Ratio of Debt-to-Income
Lenders use a ratio called "debt to income" to determine the most you can pay monthly after you have paid your other recurring debts.
How to figure the qualifying ratio
Most conventional mortgage loans need a qualifying ratio of 28/36. An FHA loan will usually allow for a higher debt load, reflected in a higher (29/41) ratio.
The first number in a qualifying ratio is the maximum percentage of your gross monthly income that can be spent on housing (including mortgage principal and interest, PMI, hazard insurance, property tax, and HOA dues).
The second number in the ratio is what percent of your gross income every month that should be spent on housing expenses and recurring debt. Recurring debt includes credit card payments, auto/boat payments, child support, etcetera.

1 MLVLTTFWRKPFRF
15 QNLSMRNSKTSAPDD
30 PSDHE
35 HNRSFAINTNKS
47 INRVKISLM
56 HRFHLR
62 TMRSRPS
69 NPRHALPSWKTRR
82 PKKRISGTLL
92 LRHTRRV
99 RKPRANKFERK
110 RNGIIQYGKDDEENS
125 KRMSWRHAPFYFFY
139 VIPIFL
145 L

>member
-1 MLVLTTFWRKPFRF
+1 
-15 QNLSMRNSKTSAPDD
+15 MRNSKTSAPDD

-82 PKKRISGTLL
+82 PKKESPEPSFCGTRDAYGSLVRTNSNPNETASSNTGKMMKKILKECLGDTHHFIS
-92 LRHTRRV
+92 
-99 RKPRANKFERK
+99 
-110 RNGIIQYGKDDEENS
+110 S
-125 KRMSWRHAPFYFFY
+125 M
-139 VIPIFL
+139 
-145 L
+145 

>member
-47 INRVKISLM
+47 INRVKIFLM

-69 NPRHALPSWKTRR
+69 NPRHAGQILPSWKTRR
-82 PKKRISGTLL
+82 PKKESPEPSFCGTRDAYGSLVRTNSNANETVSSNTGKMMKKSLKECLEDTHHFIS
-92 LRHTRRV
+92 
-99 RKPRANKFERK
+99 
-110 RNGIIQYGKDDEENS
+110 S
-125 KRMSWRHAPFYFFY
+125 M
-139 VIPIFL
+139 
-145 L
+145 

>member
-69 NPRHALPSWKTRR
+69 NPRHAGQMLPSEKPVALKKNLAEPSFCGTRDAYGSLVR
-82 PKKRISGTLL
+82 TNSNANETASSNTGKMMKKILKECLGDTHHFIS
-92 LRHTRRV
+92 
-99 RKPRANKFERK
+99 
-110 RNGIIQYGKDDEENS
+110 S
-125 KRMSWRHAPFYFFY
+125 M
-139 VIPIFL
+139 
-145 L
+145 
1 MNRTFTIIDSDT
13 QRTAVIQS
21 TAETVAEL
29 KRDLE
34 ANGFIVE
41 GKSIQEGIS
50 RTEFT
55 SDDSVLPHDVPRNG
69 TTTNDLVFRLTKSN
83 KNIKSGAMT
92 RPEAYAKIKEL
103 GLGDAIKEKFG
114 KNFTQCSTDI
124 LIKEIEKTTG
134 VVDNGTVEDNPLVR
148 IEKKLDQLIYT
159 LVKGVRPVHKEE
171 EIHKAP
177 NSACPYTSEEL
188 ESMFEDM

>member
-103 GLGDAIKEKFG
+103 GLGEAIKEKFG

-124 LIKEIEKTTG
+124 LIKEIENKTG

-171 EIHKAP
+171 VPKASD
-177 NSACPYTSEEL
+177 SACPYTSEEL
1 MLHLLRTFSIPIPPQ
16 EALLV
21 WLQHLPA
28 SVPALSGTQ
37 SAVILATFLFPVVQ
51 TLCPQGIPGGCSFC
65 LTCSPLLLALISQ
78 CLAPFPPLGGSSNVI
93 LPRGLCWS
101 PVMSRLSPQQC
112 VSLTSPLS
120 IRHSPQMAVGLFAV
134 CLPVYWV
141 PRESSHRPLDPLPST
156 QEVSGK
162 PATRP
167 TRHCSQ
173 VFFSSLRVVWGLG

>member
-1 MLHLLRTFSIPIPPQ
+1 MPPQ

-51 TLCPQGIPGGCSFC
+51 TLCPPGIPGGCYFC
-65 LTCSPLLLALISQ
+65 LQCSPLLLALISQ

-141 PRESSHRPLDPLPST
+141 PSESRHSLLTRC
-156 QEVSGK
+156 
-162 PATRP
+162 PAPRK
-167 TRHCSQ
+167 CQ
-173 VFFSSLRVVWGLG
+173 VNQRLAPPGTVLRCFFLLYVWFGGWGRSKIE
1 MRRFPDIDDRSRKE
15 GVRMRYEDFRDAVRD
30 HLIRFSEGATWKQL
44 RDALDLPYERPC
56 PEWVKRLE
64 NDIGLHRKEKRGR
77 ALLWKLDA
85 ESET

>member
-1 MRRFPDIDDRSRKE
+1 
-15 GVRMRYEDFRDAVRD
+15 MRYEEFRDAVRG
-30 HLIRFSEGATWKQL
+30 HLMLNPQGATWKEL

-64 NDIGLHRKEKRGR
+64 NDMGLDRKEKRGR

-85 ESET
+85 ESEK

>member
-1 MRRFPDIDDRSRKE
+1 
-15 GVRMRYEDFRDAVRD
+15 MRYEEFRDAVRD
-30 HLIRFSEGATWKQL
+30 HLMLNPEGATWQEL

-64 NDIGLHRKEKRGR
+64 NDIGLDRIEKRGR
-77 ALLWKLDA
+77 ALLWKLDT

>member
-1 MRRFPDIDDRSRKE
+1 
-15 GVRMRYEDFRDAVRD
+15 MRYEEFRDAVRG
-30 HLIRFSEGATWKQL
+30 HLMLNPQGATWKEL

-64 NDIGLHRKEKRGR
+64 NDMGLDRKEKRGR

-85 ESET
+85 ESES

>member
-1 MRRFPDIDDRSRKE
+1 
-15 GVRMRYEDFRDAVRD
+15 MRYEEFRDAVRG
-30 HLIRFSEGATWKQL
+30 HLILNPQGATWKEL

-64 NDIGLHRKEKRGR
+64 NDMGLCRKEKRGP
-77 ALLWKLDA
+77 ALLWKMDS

- Gross monthly income of $2,700 x .28 = $756 can be applied to housing
- Gross monthly income of $2,700 x .36 = $972 can be applied to recurring debt plus housing expenses
With a 29/41 (FHA) qualifying ratio
- Gross monthly income of $2,700 x .29 = $783 can be applied to housing
- Gross monthly income of $2,700 x .41 = $1,107 can be applied to recurring debt plus housing expenses
If you'd like to run your own numbers, feel free to use our Mortgage Loan Pre-Qualification Calculator.
Remember these are only guidelines. We will be thrilled to go over pre-qualification to determine how much you can afford.